Sure, they’ve released a new album. Sure, they’re about to release yet another one. But I want to drive you towards one of the greatest EPs in the last few years. 2016’s Stranger Culture might be the perfect party. “Pushing Teeth” can’t get any more fun. Every single line was meant to be sung along to. Further, I’m impressed with the way their vocalist’s delivery sounds like a strut. Of course, this doesn’t make much sense until you hear it. In the same manner that Morrissey’s voice matched his rose-held floating-walk, Modern Rituals has   a singer who’s cooler than you no matter how he looks. With a post-punk mentality and a partied post-hardcore sound, Stranger Culture will always        be a great 24 minutes


Canadian Accent Mosaic


There is no one true Canadian English dialect, and that’s a great thing

The popular CraveTV original series Letterkenny is a story about a group of small town Ontarians who spend most of their time watching their roadside veggie stall and chirping one another.

If you don’t know what chirping means, let me break it down for you. “To chirp” is essentially used to describe talking smack about someone. Insulting someone so expertly, that the person being insulted is completely impressed by the effort.

It’s also a phrase pretty common in good old Canada. And one of the backbones of what makes Letterkenny so hilarious.

But the greater reason why Letterkenny gained popularity is due to their expert usage of Ontarian slang and regional dialects. Something that a lot of Canadians assume we don’t even have!

Listen. To you, you might not have an accent. But that’s kind of the point – accents aren’t weird when they’re yours.

I can only talk confidently on English-speaking Canada, but rest assured there isn’t just one French-Canadian accent either.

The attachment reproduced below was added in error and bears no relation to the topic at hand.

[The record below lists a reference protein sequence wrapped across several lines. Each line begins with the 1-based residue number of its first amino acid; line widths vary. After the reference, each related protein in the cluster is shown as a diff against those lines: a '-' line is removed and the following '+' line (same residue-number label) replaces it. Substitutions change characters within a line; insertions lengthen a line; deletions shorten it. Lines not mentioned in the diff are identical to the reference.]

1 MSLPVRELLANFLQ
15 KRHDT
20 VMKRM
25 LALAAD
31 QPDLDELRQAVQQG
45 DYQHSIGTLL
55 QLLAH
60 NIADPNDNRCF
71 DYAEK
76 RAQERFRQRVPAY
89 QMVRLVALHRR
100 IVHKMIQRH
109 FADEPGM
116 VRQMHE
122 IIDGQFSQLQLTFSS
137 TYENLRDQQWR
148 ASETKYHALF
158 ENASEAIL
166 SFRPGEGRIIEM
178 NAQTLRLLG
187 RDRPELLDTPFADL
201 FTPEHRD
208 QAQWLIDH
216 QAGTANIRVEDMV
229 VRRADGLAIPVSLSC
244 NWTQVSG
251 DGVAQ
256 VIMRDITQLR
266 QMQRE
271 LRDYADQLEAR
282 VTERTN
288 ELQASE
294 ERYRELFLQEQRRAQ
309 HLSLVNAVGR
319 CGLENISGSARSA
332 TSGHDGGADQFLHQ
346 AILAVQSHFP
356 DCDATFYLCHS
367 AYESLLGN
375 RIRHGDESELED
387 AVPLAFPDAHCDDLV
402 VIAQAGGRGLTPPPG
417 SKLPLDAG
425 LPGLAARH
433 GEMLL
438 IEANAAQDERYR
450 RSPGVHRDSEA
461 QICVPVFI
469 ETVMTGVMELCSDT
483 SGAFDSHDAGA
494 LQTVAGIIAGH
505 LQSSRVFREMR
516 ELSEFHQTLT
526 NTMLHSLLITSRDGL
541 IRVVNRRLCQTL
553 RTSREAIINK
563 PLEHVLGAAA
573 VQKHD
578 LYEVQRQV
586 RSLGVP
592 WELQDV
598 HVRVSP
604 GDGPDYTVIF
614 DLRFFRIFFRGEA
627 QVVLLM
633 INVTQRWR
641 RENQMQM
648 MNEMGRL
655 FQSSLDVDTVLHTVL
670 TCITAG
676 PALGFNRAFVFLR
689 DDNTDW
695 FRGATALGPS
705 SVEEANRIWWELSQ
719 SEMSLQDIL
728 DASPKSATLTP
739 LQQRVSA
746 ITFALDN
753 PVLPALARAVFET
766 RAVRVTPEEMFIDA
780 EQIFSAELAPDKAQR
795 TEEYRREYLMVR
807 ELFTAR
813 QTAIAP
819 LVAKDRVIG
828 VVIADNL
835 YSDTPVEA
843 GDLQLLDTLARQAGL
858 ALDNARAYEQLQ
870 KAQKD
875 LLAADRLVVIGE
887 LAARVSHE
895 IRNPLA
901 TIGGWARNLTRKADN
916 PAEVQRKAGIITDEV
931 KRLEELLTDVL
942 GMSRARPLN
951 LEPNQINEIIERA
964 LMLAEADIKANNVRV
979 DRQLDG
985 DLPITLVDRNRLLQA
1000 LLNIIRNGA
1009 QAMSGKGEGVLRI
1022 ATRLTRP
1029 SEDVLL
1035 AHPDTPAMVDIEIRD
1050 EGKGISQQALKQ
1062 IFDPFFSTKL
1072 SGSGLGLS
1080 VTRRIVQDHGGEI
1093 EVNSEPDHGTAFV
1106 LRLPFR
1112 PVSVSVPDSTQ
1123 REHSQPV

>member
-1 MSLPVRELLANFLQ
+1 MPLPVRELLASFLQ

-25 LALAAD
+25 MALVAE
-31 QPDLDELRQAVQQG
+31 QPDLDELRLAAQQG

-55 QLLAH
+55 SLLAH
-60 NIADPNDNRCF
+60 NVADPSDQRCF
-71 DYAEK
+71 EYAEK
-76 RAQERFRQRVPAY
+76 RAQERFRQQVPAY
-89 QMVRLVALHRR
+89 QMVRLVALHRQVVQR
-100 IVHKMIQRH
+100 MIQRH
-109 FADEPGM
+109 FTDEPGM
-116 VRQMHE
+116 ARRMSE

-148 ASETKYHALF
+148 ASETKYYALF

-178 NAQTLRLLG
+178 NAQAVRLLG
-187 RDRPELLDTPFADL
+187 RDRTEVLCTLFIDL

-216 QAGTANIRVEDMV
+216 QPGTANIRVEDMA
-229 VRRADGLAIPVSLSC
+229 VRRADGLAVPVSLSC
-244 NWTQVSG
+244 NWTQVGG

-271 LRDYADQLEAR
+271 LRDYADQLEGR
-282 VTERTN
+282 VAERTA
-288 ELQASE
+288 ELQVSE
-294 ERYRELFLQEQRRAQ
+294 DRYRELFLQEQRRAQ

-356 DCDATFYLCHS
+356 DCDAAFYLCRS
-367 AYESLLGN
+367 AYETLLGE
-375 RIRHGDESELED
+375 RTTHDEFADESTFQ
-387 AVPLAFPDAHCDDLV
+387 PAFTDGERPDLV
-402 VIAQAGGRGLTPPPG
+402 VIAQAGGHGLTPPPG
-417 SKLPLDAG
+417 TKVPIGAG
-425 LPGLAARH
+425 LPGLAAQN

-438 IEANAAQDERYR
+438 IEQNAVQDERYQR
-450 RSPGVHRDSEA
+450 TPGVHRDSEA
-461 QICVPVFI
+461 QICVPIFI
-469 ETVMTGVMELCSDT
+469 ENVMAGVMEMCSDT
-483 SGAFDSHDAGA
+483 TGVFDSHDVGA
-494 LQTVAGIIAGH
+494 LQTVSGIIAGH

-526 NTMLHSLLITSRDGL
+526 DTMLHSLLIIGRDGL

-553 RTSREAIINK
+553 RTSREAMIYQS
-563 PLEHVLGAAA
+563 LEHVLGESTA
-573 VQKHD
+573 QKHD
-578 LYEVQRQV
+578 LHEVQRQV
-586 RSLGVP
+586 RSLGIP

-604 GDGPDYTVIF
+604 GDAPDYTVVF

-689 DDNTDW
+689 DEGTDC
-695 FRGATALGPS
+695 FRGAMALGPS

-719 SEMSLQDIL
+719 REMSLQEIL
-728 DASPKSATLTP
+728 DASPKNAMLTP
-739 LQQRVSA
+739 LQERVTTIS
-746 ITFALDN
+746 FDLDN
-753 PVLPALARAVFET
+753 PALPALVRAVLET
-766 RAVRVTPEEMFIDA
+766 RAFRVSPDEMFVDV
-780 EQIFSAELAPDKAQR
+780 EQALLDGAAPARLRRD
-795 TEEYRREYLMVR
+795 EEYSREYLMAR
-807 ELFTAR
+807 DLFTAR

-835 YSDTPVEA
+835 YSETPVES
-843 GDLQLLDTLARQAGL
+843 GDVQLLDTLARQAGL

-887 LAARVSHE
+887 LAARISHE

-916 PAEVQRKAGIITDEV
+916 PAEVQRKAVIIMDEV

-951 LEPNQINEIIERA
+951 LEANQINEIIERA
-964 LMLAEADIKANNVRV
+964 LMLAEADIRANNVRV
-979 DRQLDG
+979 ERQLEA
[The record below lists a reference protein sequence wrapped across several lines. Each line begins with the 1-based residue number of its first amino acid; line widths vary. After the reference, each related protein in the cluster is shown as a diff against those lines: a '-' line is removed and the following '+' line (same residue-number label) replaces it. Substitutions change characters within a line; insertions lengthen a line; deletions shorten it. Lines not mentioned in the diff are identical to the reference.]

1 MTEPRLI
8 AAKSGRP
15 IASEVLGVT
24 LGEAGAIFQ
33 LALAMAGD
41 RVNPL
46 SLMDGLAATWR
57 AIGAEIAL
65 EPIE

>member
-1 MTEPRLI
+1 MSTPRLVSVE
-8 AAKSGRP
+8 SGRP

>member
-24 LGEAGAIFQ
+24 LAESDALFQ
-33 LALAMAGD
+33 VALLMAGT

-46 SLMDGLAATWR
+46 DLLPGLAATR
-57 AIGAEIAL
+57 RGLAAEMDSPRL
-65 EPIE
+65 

Recently, I was in a class and overheard a girl discussing how, “funny” those Newfies sound when they talk. It may come as a shock to her that people from Newfoundland...probably think she sounds funny too. Wherever you’re from, you have an accent; a dialect; different words for things.

There is no, “one true Canadian accent.” I know a lot of our own media likes to convince us otherwise – think back to all those times the line, “pass me a two-four, you hoser?” are said in classic Canadian comedy shows like SCTV’s Bog and Doug Mackenzie segments. Those are all well and good, but we’re more than that.

Canada’s the second biggest country in the world – and if there’s anything we don’t really have, it’s one universal identity.

Often, people referred to Canada as a mosaic. Though this typically refers to multiculturalism, I believe this is just as true about provincial cultures. Across our ten provinces and three territories there is so much diversity in speech and provincial identity.

An immediate example is that first and last part of a loaf of bread. For many people in Nova Scotia, it’s called the heel. In Ontario, people tend to call it simply, “the end of the bread.”

Other dialects call it, “the crust” or, “the husk.”

It’s pretty easy to miss these sorts of regional differences – they’re pretty mundane. But there is something interesting in the mundane and the ways people identify everyday things and actions.

Take an essential item for any StFX student – rain boots. A friend from Newfoundland has informed me that they call them, “rubbers.” Equally funny is the Saskatchewanian term for hoodie, which is, “bunny hug,” apparently. Personally, bunny hug sounds way more unique.

But there’s even more layers to this discussion than just regional differences. How about generational differences?